Wesley Hall, Dec 16, 2006
    #6
  7. Guest

    > I recommend against top-posting. It is generally frowned upon.
    >
    > On second thoughts, I guess it is the download time that is taking so
    > long. I didn't think it through properly before but I guess your
    > generated HTML is several MB with 10'000 results.
    >
    > Aside from the delay the first time you access a JSP, there should be no
    > major delay in running the JSP.
    > Paginating will probably solve your issue.
    >> ok. Lets say I paginate 100 results/page.But I still want to make only one database call to

    fetch 10k results. So, basically how do I make 10K results available @
    100 results/page. So, concern boils down to, how can a large data be
    made available across multiple page requests
    with only one DB call (i.e very first time user requests results I make
    a DB call after that for 2nd page of 101-200 th rows I want to fetch
    from the cached result set).
    , Dec 16, 2006
    #7
  8. Lew Guest

    wrote:
    > Paginating is one option I am considering. No database fectching is
    > quick (approx.100 ms). And data is not request specific, it needs to be
    > available throughout the session.My resultset from database is
    > disconnected one (javax.sql.rowset.CacheRowSet) i.e I make select query
    > on database only once and close the connection. Hence,even if I
    > paginate result across multiple pages, I do need to keep the entire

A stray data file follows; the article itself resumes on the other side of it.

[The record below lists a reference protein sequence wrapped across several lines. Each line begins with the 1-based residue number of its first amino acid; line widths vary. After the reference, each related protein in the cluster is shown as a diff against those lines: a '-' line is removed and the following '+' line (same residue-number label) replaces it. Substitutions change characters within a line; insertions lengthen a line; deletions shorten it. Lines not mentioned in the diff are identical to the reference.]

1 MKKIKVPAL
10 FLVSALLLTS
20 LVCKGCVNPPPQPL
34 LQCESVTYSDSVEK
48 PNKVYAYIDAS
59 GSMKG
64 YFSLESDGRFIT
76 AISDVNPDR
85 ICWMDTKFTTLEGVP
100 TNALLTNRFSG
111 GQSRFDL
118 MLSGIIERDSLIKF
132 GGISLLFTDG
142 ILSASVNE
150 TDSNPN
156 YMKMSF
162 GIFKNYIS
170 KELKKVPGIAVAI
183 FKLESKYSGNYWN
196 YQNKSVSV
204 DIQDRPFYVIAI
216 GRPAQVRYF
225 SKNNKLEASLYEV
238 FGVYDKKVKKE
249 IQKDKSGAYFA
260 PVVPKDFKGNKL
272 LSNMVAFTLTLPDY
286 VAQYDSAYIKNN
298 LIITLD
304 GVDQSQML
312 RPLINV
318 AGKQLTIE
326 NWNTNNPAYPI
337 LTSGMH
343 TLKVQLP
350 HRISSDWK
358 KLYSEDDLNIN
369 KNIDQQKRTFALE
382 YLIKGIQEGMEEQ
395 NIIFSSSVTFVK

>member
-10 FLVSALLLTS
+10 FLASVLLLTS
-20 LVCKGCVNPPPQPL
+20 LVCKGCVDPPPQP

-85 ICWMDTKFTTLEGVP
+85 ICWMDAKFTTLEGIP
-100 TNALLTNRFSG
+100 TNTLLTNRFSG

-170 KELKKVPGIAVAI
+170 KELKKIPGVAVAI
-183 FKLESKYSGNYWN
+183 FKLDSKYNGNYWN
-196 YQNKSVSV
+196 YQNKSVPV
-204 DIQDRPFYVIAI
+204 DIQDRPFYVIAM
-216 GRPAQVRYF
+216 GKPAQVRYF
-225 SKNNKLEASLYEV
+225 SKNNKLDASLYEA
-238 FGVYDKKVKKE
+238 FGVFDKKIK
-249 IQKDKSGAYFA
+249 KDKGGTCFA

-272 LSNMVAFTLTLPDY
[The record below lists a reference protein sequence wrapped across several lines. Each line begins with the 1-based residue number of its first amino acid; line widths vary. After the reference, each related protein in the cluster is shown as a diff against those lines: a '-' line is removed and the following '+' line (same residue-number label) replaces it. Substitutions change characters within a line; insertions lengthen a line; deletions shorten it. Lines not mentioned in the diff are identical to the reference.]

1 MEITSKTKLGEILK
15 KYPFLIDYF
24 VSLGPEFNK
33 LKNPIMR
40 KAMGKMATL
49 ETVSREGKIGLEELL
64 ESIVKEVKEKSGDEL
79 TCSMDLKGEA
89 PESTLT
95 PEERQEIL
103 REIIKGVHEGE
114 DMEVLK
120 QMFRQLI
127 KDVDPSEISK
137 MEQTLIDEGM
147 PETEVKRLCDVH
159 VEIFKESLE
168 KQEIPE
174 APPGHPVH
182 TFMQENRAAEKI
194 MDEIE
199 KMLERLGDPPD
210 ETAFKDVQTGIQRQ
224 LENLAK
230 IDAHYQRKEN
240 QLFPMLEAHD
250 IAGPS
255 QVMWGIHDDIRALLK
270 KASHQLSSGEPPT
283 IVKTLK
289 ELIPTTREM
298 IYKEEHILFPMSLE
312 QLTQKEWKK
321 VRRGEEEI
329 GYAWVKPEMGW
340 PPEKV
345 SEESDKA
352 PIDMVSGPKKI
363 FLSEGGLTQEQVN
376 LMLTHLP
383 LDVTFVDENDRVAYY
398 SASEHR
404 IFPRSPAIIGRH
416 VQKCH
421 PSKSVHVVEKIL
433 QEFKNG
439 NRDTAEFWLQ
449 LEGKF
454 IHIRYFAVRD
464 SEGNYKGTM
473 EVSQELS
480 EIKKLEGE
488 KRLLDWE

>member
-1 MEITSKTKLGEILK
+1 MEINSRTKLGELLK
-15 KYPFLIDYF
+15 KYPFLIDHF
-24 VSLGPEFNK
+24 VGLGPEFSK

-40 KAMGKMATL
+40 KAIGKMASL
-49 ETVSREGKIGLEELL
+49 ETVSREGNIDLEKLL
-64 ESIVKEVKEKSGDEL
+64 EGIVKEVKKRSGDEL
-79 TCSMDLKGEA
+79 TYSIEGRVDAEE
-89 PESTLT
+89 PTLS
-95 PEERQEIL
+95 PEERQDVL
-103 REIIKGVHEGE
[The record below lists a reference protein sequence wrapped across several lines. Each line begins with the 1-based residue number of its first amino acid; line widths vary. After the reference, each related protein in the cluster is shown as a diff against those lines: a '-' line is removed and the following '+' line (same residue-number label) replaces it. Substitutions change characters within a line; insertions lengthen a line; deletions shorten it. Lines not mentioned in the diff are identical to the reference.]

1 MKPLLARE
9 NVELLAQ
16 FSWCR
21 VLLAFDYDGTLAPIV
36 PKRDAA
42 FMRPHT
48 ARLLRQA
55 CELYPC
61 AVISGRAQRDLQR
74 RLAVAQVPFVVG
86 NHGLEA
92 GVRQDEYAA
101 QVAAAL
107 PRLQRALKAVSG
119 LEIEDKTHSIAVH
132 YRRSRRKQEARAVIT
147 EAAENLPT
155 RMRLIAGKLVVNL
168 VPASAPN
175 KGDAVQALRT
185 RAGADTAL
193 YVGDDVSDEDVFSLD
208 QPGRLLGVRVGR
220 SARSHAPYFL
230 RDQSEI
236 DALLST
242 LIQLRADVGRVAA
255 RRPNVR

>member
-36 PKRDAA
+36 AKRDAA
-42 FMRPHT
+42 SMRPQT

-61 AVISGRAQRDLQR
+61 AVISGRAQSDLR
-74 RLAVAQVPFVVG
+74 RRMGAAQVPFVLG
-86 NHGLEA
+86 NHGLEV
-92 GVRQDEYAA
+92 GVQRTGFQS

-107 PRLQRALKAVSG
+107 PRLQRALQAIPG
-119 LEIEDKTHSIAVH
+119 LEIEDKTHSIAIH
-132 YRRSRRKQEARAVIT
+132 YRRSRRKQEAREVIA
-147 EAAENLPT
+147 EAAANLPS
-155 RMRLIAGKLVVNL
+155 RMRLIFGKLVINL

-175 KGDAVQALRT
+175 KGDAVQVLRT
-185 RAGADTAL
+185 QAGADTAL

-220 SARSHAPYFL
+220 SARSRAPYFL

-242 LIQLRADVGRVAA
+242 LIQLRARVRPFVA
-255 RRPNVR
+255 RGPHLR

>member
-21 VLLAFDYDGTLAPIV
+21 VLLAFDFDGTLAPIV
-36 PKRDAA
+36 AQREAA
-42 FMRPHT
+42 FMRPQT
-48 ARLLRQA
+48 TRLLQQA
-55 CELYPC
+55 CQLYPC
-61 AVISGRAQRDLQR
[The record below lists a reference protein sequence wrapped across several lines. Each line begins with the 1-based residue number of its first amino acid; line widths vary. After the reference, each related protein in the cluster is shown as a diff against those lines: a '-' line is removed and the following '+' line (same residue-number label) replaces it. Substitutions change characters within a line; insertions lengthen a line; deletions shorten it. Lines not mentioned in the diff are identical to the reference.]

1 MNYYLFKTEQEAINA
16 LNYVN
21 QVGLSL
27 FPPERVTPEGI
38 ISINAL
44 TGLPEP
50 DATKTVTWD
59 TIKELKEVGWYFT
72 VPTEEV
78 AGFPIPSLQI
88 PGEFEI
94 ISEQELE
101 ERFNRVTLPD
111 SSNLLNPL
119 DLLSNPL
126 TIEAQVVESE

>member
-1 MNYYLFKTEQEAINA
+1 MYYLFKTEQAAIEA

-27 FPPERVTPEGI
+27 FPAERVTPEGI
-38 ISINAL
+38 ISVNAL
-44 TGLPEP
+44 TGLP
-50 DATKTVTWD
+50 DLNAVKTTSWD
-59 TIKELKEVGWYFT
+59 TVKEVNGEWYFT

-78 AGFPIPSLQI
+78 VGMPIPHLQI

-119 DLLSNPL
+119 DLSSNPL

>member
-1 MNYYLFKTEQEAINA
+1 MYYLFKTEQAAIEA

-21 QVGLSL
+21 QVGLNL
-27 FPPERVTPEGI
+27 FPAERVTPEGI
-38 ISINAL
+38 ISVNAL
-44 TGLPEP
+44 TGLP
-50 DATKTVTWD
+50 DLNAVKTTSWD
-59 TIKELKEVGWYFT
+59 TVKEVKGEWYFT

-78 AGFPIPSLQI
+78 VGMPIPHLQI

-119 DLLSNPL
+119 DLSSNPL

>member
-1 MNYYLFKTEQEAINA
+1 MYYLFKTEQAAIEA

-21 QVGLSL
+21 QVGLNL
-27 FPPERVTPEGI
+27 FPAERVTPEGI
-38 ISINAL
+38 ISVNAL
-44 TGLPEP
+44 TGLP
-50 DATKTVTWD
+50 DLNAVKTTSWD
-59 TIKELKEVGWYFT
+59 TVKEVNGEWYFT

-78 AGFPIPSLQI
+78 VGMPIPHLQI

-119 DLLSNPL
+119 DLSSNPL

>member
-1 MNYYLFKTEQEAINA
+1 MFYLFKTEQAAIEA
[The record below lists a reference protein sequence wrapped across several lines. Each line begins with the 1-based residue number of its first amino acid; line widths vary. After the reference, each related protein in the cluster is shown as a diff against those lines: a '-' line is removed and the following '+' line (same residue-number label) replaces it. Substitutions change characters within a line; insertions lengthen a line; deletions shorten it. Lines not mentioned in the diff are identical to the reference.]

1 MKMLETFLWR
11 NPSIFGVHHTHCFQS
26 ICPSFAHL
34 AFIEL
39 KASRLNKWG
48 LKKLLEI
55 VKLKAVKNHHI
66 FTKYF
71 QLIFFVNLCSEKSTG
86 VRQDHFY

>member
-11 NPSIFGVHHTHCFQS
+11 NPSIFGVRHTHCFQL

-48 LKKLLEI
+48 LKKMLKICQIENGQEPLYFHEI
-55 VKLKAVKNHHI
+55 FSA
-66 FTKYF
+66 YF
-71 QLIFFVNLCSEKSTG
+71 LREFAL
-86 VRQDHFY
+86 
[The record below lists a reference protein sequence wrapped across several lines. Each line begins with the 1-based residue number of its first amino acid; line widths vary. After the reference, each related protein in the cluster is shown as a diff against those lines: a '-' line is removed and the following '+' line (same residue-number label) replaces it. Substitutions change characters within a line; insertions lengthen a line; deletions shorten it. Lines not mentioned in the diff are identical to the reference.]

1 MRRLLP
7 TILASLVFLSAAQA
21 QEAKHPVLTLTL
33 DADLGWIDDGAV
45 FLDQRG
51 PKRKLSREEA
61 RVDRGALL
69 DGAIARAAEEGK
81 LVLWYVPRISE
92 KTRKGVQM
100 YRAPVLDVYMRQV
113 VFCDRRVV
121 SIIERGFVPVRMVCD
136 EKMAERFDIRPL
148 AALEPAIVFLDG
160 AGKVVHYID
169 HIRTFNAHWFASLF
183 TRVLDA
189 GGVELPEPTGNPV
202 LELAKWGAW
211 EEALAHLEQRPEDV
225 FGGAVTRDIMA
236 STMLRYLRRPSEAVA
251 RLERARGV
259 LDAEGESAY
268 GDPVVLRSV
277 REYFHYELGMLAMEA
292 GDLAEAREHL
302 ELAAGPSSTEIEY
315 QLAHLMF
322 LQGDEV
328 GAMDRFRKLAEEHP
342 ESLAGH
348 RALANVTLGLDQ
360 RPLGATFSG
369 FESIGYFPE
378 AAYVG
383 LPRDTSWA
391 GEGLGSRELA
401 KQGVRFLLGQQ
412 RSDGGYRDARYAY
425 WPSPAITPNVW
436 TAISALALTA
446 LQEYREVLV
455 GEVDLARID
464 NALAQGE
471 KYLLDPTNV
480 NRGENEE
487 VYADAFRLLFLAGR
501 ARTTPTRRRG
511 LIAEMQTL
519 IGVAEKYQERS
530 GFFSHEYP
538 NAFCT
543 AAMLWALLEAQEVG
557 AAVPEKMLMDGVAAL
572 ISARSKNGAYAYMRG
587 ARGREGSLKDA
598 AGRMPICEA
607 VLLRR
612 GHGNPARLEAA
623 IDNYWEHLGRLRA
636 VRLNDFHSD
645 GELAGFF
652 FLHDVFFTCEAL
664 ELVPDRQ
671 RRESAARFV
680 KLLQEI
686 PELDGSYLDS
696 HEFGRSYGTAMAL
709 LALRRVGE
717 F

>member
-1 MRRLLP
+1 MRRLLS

> result either in session or in a persistent data storage such as file
    > (i.e serialize ArrayList object into temp file), just because the whole
    > result need to be given as a file download in csv format.


    What is the database itself but "persistent data storage"?

    Doesn't it seem just a bit redundant to pull data out of one persistent store
    and hold it in a different (slower) persistent store for later use?

    Perhaps you should reconsider creation of queries that work on fragments of
    your overall result, so that whatever you are displaying at a given moment is
    found in the database section by section. It could actually be cheaper overall
    to repeate queries, or nearly repeat them for stripes of the overall result,
    than it is to keep a huge magilla in the session.

    - Lew
    Lew, Dec 16, 2006
    #8
  9. > on database only once and close the connection. Hence,even if I
    > paginate result across multiple pages, I do need to keep the entire
    > result either in session or in a persistent data storage such as file


    No, you do not need to keep entire result in the session. By pagination
    I meant paginating at the query level. You can have a pagination strip